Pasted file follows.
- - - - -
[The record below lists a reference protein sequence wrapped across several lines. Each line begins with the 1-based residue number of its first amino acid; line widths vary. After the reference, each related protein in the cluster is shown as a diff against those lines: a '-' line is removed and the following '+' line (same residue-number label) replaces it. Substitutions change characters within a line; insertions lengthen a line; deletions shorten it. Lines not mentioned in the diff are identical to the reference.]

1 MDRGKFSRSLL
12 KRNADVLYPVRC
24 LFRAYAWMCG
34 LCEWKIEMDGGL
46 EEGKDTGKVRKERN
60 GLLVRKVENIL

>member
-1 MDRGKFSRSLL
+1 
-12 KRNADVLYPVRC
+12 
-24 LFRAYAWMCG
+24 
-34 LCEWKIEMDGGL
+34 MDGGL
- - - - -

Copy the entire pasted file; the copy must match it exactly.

[The record below lists a reference protein sequence wrapped across several lines. Each line begins with the 1-based residue number of its first amino acid; line widths vary. After the reference, each related protein in the cluster is shown as a diff against those lines: a '-' line is removed and the following '+' line (same residue-number label) replaces it. Substitutions change characters within a line; insertions lengthen a line; deletions shorten it. Lines not mentioned in the diff are identical to the reference.]

1 MDRGKFSRSLL
12 KRNADVLYPVRC
24 LFRAYAWMCG
34 LCEWKIEMDGGL
46 EEGKDTGKVRKERN
60 GLLVRKVENIL

>member
-1 MDRGKFSRSLL
+1 
-12 KRNADVLYPVRC
+12 
-24 LFRAYAWMCG
+24 
-34 LCEWKIEMDGGL
+34 MDGGL